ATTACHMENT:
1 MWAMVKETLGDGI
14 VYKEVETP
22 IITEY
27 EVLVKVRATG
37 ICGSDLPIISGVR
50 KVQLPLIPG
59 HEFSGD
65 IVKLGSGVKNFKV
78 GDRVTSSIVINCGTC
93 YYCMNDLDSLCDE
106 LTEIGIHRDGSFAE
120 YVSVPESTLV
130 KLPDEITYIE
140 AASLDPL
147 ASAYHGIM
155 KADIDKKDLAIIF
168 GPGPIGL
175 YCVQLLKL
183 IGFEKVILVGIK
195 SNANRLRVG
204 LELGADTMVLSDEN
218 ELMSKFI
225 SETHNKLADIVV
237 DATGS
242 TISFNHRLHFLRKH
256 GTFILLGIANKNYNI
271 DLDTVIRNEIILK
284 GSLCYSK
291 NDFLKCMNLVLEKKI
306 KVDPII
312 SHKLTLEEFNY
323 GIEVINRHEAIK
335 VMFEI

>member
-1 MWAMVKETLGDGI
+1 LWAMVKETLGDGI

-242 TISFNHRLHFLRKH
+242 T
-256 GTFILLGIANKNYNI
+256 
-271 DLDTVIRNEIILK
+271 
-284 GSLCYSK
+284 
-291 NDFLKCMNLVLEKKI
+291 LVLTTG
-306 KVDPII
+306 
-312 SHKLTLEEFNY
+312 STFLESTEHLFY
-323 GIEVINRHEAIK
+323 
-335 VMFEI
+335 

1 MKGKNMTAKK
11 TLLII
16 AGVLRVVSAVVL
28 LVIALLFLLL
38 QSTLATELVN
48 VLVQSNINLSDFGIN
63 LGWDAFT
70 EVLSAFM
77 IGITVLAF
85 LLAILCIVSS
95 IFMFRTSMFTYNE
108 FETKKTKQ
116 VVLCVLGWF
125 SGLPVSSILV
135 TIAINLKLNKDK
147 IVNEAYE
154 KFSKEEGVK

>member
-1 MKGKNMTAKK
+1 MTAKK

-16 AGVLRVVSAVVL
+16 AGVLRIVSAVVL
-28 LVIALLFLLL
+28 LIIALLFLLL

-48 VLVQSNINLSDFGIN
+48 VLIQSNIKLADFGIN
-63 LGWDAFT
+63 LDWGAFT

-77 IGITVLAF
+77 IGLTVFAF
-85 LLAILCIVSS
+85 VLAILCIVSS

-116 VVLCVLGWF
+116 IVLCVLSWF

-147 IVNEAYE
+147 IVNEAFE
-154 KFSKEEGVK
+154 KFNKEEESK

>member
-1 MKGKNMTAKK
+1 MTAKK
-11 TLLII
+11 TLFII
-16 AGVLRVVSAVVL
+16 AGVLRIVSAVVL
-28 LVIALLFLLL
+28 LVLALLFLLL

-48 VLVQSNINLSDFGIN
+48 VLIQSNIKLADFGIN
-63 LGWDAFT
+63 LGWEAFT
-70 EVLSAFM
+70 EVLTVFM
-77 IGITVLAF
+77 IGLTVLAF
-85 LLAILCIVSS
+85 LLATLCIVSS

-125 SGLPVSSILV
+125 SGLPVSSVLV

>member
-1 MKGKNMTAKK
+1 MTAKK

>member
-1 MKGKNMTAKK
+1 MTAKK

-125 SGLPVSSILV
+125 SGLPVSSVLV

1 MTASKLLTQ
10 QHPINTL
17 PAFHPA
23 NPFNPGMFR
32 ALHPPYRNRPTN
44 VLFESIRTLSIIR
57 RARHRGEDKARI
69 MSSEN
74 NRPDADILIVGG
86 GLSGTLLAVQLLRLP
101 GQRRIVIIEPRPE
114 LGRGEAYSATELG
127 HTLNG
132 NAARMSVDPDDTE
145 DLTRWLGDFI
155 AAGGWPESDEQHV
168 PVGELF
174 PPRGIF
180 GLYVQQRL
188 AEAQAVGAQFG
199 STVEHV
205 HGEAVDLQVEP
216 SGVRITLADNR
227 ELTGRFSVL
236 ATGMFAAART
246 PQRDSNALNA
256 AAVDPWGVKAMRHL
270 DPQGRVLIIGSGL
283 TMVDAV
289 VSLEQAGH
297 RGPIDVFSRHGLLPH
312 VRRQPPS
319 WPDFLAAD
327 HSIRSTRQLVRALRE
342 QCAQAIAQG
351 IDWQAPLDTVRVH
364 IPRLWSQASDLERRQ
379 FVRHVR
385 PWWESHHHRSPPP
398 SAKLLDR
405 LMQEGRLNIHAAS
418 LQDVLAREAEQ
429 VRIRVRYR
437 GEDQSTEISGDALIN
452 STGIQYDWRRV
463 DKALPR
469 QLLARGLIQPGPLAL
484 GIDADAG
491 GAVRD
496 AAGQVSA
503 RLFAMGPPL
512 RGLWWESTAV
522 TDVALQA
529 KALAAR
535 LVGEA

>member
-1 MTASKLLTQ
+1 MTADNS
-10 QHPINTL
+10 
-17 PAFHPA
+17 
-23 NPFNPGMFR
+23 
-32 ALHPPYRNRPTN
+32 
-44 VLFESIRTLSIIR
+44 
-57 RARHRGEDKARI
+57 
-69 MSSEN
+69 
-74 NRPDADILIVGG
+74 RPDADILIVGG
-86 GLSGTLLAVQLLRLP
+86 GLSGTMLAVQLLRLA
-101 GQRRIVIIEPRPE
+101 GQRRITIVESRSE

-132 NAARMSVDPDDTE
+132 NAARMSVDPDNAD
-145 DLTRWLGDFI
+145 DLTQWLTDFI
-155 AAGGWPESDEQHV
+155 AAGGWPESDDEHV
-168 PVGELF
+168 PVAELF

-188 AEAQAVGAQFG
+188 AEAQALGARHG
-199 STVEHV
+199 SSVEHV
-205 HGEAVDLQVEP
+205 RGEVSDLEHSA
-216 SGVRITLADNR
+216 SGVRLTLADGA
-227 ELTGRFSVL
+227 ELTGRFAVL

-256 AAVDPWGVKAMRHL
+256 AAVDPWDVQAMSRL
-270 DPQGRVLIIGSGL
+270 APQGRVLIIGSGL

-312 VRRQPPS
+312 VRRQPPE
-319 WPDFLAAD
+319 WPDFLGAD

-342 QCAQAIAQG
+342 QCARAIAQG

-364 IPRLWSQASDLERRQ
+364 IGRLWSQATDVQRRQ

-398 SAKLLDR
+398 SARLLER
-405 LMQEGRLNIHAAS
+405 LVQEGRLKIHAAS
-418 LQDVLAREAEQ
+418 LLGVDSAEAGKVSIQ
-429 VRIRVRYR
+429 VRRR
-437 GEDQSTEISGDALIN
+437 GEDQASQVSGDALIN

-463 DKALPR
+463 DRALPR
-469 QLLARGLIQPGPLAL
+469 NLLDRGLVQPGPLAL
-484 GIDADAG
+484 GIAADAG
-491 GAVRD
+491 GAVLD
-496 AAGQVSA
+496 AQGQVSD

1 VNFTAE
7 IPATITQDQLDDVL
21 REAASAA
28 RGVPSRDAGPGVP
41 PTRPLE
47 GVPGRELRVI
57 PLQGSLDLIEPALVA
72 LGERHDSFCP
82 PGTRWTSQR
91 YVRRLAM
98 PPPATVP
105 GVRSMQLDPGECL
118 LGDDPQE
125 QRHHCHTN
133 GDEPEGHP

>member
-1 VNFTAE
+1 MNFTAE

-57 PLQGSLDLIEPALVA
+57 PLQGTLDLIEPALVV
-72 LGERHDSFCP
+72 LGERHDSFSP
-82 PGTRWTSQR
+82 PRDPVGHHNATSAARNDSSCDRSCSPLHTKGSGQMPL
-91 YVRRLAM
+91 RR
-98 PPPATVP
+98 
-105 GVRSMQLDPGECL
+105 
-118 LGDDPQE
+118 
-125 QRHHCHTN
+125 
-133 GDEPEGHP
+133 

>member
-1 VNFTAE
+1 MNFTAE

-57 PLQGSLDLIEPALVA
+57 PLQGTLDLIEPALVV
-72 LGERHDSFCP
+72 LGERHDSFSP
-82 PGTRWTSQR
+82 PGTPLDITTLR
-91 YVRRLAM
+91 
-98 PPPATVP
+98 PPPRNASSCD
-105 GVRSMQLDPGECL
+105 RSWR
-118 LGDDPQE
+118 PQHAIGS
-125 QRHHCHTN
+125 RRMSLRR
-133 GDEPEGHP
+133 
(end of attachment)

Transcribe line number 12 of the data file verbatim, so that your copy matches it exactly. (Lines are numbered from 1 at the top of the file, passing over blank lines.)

120 YVSVPESTLV